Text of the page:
I’ve noticed a lot of podcasts offering subscriptions and add-ons, mostly through Patreon, which offers creators donation tiers with tiered access to benefits. But the limit you’re reaching will or has hit others as well.
The indie podcast gold rush came and apparently has ended; it had a good run.
Now the business is shaking out, becoming more corporate: just look at the tens (hundreds?) of millions Spotify has recently spent to buy podcast networks (Anchor, Ringer, Gimlet), with content you’ll only be able to get there coming soon (like their recent deal multimillion dollar deal with Joe Rogan). Spotify was smart, and when Apple zigged and split off Podcasts from iTunes they zagged, incorporated them, and bought themselves a big podcasting network. (And every minute people spend listening to ad-supported podcasts is one minute Spotify doesn’t have to pay in royalties to musicians.)
The biggest podcast networks have large ad-sales departments, and contacts with major advertisers, and even some of them are hurting a bit. Scripps bought Midroll (Earwolf podcasts, Cracked) and the Stitcher network and app, planning to use the audience metrics in Stitcher to get higher rates… yet just a couple of days ago Scripps sold off the podcast business to SiriusXM. (Did they make a tidy profit, or were they feeling the pinch? TBD.)
And there are podcast behemoths you’ve never head of like Entercom which bought out podcast companies and now has programming partners including Conde Nast, Crooked Media, Entertainment Weekly, Goop, Sports Illustrated, TNT, and podcasters like David Axelrod, Kobe Bryant, and Deepak Chopra. Those podcasts are getting the auto and breakfast cereal ads, not small tech-oriented ones.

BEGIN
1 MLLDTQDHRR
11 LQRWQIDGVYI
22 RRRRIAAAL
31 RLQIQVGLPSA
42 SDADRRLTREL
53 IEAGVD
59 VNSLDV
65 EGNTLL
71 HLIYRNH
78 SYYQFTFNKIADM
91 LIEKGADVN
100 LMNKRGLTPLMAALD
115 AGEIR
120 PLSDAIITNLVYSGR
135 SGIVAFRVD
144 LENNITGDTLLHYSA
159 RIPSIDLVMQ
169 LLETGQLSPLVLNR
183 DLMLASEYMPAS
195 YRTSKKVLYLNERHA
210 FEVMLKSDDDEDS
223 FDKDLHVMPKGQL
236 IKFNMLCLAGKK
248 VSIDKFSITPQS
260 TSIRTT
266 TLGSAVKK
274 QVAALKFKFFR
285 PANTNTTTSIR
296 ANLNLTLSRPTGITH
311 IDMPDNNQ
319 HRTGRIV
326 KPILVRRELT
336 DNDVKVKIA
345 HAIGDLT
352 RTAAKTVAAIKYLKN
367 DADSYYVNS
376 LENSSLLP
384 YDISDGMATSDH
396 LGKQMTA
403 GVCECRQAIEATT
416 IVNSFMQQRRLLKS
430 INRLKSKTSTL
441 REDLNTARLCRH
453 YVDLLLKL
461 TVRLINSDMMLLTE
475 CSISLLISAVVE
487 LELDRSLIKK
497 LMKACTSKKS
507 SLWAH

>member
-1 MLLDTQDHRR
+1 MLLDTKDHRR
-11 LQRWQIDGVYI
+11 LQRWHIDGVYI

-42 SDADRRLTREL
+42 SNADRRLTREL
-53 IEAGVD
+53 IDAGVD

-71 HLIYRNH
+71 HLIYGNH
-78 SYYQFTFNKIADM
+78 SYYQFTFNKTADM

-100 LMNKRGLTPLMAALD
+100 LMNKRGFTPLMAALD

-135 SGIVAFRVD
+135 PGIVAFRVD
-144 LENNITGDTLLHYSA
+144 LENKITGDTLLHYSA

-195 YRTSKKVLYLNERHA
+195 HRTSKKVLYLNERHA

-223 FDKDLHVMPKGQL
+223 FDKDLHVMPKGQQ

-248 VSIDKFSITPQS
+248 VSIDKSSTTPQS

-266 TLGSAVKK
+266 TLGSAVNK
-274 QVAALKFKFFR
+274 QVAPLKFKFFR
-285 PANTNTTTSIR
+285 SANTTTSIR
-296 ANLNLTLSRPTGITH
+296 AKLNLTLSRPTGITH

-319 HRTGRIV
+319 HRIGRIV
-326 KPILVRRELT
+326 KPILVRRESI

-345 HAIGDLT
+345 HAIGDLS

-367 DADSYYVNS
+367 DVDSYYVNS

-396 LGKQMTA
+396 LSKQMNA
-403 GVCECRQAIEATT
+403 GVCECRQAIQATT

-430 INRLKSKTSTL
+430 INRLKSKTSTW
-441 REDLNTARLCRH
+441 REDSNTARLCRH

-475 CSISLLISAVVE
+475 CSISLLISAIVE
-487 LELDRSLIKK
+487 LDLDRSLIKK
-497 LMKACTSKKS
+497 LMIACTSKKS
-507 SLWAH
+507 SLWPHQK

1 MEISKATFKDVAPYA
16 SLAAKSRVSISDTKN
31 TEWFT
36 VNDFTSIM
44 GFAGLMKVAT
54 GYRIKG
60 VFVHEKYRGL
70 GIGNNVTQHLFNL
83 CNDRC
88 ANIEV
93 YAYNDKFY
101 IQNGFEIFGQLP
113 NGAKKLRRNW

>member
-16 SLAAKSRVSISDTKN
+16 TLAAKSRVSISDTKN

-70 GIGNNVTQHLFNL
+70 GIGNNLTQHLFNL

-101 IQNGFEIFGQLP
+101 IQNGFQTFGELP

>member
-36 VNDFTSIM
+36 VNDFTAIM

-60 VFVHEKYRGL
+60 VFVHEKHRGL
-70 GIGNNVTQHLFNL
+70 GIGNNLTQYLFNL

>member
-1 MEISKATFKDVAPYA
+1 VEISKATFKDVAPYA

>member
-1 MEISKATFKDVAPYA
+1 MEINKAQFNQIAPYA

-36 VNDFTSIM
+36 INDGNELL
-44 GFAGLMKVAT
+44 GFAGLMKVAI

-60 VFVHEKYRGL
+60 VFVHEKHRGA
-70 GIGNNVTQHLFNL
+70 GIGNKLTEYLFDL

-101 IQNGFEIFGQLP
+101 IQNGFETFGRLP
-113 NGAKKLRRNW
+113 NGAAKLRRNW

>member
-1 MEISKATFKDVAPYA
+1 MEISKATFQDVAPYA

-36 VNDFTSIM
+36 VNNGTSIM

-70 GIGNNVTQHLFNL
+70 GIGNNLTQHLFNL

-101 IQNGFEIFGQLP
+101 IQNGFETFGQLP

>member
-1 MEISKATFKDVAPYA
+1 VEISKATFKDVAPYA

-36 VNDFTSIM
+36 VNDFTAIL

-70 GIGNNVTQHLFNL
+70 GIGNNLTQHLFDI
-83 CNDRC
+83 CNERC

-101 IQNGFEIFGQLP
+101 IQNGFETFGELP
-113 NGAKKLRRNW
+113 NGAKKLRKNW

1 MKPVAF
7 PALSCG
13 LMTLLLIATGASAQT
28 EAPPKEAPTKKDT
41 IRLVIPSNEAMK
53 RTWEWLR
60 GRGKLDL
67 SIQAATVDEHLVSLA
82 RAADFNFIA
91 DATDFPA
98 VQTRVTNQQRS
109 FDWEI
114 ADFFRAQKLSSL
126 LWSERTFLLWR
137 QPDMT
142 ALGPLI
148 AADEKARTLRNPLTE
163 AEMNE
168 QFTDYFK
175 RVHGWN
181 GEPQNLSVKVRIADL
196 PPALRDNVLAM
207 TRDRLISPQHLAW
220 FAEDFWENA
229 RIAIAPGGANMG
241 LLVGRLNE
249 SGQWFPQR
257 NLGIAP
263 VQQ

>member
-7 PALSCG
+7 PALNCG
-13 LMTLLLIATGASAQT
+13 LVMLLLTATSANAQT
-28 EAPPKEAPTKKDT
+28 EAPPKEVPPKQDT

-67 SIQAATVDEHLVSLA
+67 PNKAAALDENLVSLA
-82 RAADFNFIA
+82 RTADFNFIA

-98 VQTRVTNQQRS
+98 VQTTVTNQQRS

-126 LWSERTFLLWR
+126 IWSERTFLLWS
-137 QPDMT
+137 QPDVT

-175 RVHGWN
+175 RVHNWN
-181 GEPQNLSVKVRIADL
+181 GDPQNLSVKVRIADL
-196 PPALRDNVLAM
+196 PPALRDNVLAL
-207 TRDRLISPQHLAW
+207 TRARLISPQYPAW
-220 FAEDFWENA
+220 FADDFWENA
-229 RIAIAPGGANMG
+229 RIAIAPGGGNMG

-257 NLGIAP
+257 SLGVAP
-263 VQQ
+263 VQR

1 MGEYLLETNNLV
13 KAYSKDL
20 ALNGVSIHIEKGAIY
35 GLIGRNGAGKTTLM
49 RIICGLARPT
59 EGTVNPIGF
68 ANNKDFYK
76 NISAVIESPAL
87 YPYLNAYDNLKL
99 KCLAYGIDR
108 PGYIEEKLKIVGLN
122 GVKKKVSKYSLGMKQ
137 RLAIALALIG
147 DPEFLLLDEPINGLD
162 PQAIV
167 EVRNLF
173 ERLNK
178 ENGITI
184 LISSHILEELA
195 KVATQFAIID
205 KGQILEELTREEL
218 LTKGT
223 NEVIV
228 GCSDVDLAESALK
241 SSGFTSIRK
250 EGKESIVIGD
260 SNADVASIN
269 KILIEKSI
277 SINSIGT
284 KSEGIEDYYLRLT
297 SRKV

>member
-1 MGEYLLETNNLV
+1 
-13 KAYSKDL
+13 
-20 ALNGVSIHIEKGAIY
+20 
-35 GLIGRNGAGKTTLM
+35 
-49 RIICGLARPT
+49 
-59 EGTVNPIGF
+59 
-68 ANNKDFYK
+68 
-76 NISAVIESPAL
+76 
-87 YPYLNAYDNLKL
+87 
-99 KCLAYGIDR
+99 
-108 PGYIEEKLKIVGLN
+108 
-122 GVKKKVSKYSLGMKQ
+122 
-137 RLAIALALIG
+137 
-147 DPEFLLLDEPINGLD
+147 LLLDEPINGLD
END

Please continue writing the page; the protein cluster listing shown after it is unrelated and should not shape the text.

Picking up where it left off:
All the little podcast networks would have had it tough even if the economy hadn’t crashed. Indie tech podcasts have been able to concentrate on niche advertisers, but when the economy drops, they back off, and the more mass-market podcasts tend to retain their (higher-paying) advertisers.
Without good metrics on what people are listening to, as opposed to downloading, and given the current economic contraction, smaller advertisers are buckling down and in, and either not advertising or focusing on more proven streams. When the economy recovers, the big ad-buys will go to/stay with the big podcasting/radio businesses, and the small ones will have to scramble even more than they are now.
Will ‘plus’ subscribers save the day for indie podcasts? For some, yes, but if you listen to X number of podcasts with ads in them you’re only going to support a tiny few, at best.